So…..how the heck is everyone doing out there? Hopefully everyone is weathering this crazy storm with a shred of sanity. I find myself oscillating between #wegotthis (woohoo!) and #getmeoutofherenow (like RIGHT THIS MINUTE); #Ilovecooking (Yay, let’s tackle a market run this morning!) and #Ihatecooking (french fries for dinner); #Ilovecleaning and….wait, those words have never ever been uttered from my lips.
I have been trying to stay positive and look for small gratitudes and silver linings. (And boy at times, this fails miserably.) Are you finding any positives in all this craziness? For me, my list would be: I have learned to use my eyes to smile wide; I have learned to be better at big batch cooking (we have a small group taking turns making meals for a number of families in the area); I have learned that my yoga mat brings me great peace but my Peloton lets me ride like hell to get out all those frustrations (go #boocrew, go #lovesquad) and above all else, that my kitchen is my heart, my place of refuge, my place of comfort. (And maybe a
little lot of wine too.)
Ok enough about me – please let me know how you are all are doing. I would love to know. #staysafe #loveyou
On to the recipe at hand, artichokes! I do think this is my favorite way to make artichokes. The acidity of the wine and lemon against the creaminess of the artichoke is heavenly. I also love the prep for this recipe as you do not have to remove the center choke until after the artichokes are braised and sliced in half – just makes it all a bit easier to clean up these beauties.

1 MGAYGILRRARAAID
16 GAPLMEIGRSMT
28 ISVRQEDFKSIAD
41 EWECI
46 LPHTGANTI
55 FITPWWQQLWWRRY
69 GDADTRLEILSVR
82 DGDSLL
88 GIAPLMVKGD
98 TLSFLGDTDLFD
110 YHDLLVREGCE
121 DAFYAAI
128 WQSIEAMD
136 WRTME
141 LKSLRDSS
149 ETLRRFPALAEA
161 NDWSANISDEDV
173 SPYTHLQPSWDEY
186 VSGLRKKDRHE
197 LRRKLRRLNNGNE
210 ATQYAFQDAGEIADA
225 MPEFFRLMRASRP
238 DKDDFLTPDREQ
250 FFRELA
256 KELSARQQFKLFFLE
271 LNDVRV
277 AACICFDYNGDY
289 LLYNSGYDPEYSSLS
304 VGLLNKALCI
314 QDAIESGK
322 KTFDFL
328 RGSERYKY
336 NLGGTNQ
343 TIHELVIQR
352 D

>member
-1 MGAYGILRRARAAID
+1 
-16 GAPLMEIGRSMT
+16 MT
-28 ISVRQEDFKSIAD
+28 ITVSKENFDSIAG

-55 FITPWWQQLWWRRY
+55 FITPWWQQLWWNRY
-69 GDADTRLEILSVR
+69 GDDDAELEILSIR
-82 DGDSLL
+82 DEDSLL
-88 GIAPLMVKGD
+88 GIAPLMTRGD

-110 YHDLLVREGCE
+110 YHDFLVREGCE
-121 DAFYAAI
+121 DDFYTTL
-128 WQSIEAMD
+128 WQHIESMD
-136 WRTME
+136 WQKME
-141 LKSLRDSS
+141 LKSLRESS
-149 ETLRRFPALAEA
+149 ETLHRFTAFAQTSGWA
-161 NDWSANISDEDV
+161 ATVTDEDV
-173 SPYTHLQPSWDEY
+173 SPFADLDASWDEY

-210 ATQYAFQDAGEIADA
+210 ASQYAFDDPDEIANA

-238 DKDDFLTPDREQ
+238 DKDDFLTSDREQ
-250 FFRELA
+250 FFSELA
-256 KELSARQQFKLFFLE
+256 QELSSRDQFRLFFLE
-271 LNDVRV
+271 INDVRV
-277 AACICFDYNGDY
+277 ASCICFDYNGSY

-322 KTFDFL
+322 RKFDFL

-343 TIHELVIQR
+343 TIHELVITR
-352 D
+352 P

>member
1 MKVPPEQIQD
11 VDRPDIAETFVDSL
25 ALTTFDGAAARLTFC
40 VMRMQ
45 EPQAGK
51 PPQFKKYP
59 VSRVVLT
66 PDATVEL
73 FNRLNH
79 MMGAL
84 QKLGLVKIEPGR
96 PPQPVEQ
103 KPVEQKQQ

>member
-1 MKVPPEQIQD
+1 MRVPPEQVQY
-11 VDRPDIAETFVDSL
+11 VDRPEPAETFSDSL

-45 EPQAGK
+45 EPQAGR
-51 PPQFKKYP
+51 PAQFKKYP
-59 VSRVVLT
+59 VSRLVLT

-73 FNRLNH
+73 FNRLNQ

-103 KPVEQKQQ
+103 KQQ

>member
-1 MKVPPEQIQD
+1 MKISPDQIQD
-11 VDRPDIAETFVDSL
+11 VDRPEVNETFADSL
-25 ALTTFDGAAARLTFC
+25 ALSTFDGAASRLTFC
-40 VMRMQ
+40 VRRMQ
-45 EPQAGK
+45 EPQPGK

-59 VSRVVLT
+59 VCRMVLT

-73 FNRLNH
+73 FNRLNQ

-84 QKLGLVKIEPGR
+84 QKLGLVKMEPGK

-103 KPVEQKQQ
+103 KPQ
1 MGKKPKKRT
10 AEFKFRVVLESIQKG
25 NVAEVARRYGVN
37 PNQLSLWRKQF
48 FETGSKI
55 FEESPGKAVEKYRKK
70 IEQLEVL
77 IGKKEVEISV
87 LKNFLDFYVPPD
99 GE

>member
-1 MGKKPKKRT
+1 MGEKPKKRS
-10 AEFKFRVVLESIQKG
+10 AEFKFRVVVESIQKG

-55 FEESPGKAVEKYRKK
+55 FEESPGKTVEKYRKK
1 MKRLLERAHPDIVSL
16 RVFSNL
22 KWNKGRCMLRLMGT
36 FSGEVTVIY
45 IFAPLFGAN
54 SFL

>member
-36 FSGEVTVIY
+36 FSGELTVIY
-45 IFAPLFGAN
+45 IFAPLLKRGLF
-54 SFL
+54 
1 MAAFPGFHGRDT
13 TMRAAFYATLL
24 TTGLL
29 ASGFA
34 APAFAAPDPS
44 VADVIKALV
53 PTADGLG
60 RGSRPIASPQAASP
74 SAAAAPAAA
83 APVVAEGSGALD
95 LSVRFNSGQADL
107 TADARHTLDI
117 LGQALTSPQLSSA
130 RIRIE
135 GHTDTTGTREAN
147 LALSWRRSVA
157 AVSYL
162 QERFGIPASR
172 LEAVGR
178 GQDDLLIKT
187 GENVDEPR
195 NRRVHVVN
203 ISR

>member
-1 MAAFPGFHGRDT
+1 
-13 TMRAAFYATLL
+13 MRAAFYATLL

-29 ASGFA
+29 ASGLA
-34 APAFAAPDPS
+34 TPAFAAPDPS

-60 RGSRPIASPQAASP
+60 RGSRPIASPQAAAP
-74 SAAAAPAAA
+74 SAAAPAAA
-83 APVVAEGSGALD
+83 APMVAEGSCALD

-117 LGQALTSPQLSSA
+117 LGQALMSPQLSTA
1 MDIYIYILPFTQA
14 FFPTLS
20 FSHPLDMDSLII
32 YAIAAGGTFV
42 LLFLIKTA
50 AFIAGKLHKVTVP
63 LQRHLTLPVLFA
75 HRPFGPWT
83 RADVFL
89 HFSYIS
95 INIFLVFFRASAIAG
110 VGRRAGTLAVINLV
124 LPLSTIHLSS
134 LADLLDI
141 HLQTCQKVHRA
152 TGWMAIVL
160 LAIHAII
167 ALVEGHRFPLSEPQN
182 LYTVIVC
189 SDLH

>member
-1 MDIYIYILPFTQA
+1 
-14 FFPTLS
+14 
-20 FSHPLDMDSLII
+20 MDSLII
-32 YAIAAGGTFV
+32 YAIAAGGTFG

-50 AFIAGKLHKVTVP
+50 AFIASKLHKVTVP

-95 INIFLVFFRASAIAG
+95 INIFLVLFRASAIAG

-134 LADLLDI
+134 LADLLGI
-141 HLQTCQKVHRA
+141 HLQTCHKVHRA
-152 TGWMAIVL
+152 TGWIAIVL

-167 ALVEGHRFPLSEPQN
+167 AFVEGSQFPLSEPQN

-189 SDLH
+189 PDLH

Other than a bit of prep, this is a very simple recipe. I usually serve these as part of an antipasto or first course; although they make a great meal served with a green salad and crisp white wine. Enjoy!
Please #staysafe out there – I am very much looking forward to the day when we can share a meal at my table again.
Braised Artichokes with White Wine and Garlic
These are my absolute favorite way to serve artichokes. They are easy to prep and can be served warm or room temperature. Serve them either as part of an antipasto or as a light lunch accompanied by a crisp green salad and of course, a crisp dry white wine alongside.
4 medium artichokes
4 tablespoons olive oil, divided
1 small onion, diced
3 cloves garlic, diced
2 cups dry white wine
1 bay leaf
Zest and juice from ½ lemon
1 tablespoon butter
Extra-virgin olive oil (for serving)
Sea salt (for serving)
A few springs of parsley, chopped (for serving)
Fill a big bowl with cold water. Cut the lemons in half and squeeze the juice into the bowl. The acidity from the juice keeps the artichokes from turning brown. Toss all but one of the squeezed lemon halves into the bowl of water. Keep the lemon half nearby.
Trim the stems of the artichokes to about an inch from the base so the artichoke will sit flat on the stem when in the bottom of the pan. It the stems are very thick, use a paring knife to trim off the outer tough exterior of the stem.
Next, remove the tough outer leaves until you get to the softer paler leaves.